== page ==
When you pony up major bucks for a top-of-the-line PC, you expect nothing but the best: premium parts, uncompromising service, and pack-leading performance. The Hypersonic Cyclone hits two out of three, serving up Cartier-class components and an enviable warranty-and-support policy but curiously uneven benchmark scores. Indeed, the Cyclone lives up to its name when it comes to games and graphics, but its application performance didn't meet the expectations we had for the Athlon XP 3000+, AMD's fastest CPU to date. Still, this power user's boutique PC is easy on the eyes, with a custom paint job that rivals those we've seen recently on high-end gaming rigs from Falcon Northwest and Voodoo, and it should keep you computing happily for years to come--assuming you survive the sticker shock.
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|Custom-painted case, keyboard, and mouse.|
From one angle, the Hypersonic Cyclone's custom-painted Cooler Master case appears a dark metallic green. At another angle (that from which our photographer shot these images), it appears a dark metallic purple. Walk past it, and it blinks from one color to the other. To call this system attractive is an understatement, especially when you consider the matching Logitech keyboard and mouse. The Sony monitor's gray bezel would seem out of place if it were not for the keyboard's matching gray accents.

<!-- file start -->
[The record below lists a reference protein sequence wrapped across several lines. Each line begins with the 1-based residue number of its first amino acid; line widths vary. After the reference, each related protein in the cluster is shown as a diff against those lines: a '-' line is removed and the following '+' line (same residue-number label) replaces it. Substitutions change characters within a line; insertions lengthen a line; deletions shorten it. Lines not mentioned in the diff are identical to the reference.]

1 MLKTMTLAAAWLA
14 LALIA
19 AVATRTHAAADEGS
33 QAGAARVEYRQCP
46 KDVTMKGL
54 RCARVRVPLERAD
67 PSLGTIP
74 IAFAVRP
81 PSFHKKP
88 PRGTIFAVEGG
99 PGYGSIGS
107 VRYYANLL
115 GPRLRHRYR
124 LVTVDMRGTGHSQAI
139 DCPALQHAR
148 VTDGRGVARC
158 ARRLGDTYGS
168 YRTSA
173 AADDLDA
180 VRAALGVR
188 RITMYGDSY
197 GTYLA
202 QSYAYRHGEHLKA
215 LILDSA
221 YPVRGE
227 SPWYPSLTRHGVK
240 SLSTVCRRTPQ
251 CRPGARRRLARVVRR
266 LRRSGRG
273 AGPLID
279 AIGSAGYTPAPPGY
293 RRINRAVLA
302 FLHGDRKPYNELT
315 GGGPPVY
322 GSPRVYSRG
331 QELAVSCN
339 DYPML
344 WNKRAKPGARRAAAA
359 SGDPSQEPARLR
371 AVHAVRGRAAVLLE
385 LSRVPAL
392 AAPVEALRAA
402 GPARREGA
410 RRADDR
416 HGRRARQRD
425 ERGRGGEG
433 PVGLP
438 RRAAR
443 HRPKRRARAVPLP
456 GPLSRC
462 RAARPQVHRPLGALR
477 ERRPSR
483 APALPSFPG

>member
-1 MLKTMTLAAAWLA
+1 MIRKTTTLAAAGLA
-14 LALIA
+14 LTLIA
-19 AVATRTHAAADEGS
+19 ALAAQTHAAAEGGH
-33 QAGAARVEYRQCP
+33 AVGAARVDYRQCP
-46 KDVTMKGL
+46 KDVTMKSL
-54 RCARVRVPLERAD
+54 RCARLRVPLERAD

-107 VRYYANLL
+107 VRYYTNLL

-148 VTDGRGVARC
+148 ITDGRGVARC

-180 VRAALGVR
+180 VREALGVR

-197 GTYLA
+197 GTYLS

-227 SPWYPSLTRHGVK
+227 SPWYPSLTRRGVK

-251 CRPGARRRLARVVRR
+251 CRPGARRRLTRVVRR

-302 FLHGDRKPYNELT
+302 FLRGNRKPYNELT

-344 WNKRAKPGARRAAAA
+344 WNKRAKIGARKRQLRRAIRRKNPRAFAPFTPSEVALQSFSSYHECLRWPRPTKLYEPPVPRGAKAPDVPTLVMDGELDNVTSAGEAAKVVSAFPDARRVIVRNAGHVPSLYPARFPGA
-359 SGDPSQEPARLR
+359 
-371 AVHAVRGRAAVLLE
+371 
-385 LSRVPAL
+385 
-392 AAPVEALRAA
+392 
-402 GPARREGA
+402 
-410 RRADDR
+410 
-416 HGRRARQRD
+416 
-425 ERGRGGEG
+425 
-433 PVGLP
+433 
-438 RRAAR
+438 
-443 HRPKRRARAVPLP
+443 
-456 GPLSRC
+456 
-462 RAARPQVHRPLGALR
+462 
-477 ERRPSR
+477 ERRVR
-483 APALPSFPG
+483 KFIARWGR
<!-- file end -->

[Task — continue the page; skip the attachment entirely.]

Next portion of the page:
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|Media card slots up front, USB and legacy ports in back.|
The graphic card's huge fan blocks a PCI slot.
We're not sure why, but you must remove a total of five thumbscrews just to unlock the tower's side panel. Once inside, you'll find an organized and spacious interior. The cables are routed and tied in such a way that you can easily reach everything, including the numerous open drive bays, the single available memory socket, and the lone unoccupied PCI slot. There's actually a second free PCI slot, too, but it's blocked by the video card's oversized fan assembly.
The GeForce FX 5800 Ultra is big, fast, and loud.
There's an equal embarrassment of riches outside the system, including a Sony DRU-500A DVD burner (itself a CNET Editors' Choice burner), and Klipsch ProMedia 5.1 speakers--the latter paired with Creative's flagship sound card, the Audigy 2.0, to provide PC audio that simply doesn't get any better. PDA and digital-camera users will particularly appreciate the universal media drive on the front panel, which provides slots for CompactFlash, Memory Stick, Secure Digital/MMC, and SmartMedia cards. And DV camera owners will make use of the card reader's inclusion of a four-pin FireWire port.